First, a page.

As veteran patients wait longer and longer for health care in Connecticut, at least one senator’s patience is running out.
“I want answers to the questions that I have raised repeatedly,” U.S. Senator Richard Blumenthal said Friday in West Haven, moments after meeting with local officials at the VA hospital there.
Blumenthal says he’s written three letters to acting Veterans Affairs Secretary Sloan Gibson since June 1 and has received no response.
Indeed, recent statistics from the VA are troubling. From mid-June to July 1, the number of health care appointments made by veterans in Connecticut decreased more than 4 percent. Despite what might appear to be a decreasing case load, the percentage of those who had to wait more than 30 days to be seen actually increased, from 5.26 percent to 6.08 percent.
The trend from the same period among 141 VA facilities audited nationwide is similar. From June 15 to July 1, the case load dropped 2.7 percent while the percent of those waiting more than a month jumped from 10.29 percent to 10.65 percent.
“These wait times are unconscionable and reprehensible,” said Blumenthal, “They are a disservice to our nation’s heroes, our nation’s finest.”
Blumenthal’s meeting and comments came as NBC received exclusive statistics from the VA in Washington, indicating the numbers of “adverse events” at VA facilities nationwide during the fourth quarter of 2012, all of fiscal year 2013, and the first quarter of 2014.
Respectively, those numbers at the West Haven VA hospital were zero, four, and zero.
A Veterans Affairs handbook from 2012 defines adverse events as “untoward incidents, diagnostic or therapeutic misadventures, iatrogenic injuries, or other occurrences of harm or potential harm directly associated with care or services provided within the jurisdiction of the Veterans Healthcare System.”
Republican Florida Congressman Jeff Miller describes “adverse events” in more glib terms: “…anything from a death to serious injury that can occur because of something that VA did or did not do.”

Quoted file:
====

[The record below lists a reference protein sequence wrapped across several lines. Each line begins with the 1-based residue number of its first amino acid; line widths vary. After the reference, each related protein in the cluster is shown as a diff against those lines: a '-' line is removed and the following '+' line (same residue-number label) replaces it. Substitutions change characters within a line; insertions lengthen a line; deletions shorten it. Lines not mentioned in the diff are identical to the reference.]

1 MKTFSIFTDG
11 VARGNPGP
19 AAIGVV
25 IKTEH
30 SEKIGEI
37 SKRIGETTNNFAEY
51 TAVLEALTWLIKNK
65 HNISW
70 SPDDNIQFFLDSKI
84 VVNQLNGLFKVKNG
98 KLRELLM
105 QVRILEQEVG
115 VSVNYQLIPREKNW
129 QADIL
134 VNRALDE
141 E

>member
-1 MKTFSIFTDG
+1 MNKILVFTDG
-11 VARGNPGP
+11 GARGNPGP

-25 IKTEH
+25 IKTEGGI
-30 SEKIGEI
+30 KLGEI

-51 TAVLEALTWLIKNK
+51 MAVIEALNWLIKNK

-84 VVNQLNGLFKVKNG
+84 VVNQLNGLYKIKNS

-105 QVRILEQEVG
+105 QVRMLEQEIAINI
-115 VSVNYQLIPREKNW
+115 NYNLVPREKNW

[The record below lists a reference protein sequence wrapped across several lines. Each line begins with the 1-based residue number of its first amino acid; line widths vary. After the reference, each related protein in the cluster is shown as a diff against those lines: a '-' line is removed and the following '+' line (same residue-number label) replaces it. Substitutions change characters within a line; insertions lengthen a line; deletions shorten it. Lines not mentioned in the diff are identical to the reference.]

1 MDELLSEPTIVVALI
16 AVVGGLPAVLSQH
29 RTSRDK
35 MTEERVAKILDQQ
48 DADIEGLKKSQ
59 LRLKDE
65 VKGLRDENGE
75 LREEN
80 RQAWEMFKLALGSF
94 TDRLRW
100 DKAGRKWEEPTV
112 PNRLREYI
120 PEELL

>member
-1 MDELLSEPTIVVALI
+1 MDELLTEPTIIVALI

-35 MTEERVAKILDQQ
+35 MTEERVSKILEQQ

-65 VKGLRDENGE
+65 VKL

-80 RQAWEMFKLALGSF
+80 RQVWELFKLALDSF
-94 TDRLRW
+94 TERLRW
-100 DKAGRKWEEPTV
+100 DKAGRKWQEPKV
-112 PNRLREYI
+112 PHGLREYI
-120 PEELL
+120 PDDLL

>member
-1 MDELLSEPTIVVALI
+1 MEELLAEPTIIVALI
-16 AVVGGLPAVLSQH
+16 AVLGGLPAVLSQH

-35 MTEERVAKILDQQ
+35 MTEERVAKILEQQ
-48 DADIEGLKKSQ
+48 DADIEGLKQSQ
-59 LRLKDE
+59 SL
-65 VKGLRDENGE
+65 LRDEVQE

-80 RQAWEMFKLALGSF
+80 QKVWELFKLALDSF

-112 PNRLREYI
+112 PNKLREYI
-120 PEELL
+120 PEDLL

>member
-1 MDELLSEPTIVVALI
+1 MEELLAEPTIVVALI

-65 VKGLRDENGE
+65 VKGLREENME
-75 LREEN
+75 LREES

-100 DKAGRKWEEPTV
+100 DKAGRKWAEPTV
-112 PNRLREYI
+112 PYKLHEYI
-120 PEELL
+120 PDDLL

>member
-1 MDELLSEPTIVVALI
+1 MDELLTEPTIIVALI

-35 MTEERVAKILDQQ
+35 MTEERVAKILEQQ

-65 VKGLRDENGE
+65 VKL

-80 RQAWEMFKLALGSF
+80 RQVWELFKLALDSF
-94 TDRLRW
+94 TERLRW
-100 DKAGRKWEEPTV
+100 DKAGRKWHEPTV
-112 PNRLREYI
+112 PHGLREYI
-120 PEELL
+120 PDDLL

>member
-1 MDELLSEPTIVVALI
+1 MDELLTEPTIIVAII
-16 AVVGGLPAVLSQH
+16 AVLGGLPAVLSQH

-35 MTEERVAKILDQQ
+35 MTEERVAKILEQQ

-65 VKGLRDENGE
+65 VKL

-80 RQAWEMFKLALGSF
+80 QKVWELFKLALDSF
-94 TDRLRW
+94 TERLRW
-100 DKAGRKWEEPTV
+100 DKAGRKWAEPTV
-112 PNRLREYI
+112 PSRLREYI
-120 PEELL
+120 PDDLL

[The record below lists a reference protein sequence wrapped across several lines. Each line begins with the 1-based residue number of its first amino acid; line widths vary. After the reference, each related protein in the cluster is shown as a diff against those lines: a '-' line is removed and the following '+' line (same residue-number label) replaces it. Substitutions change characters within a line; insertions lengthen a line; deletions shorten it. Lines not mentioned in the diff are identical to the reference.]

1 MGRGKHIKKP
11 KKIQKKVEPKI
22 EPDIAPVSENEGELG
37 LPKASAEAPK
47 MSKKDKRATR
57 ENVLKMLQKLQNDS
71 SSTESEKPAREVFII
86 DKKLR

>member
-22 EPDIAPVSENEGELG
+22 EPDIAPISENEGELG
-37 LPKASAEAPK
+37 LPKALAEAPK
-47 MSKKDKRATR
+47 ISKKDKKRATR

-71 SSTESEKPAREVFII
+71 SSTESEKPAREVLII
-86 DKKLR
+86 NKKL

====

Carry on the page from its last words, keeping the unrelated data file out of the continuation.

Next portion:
Miller, who also serves as Chairman of the House Veterans Affairs Committee, pointed out that there is not enough disclosure from the VA about the nature or details of such events, and that the price is high.
“There are going to be times when things happen, and learning from errors and mistakes is the best way to move forward,” Miller said. “It won’t change the grief a family may have to suffer, but if you don’t learn from those mistakes, you’re bound to repeat them again.”
Like Blumenthal, Miller was unequivocal in voicing his feelings.
“Interestingly enough, this administration has said they want to be the most transparent administration ever, which has been just the reverse,” he said.
For his part, Blumenthal went on to call the scheduling system a mess, and contracting procedures a morass, saying efficiency must start at the top.
“I’m going to go back to Washington and ask that [permanent VA Secretary-nominee Bob McDonald] be confirmed immediately,” Blumenthal said.
He also said it’s crucial that Congress approve better funding to allow veterans access to private doctors, as well as more physicians on staff at VA facilities.
Some of Blumenthal’s most biting words were aimed at “the VA bureaucrats who aren’t doing their jobs or incompetent, or worse,” whom he says should be fired.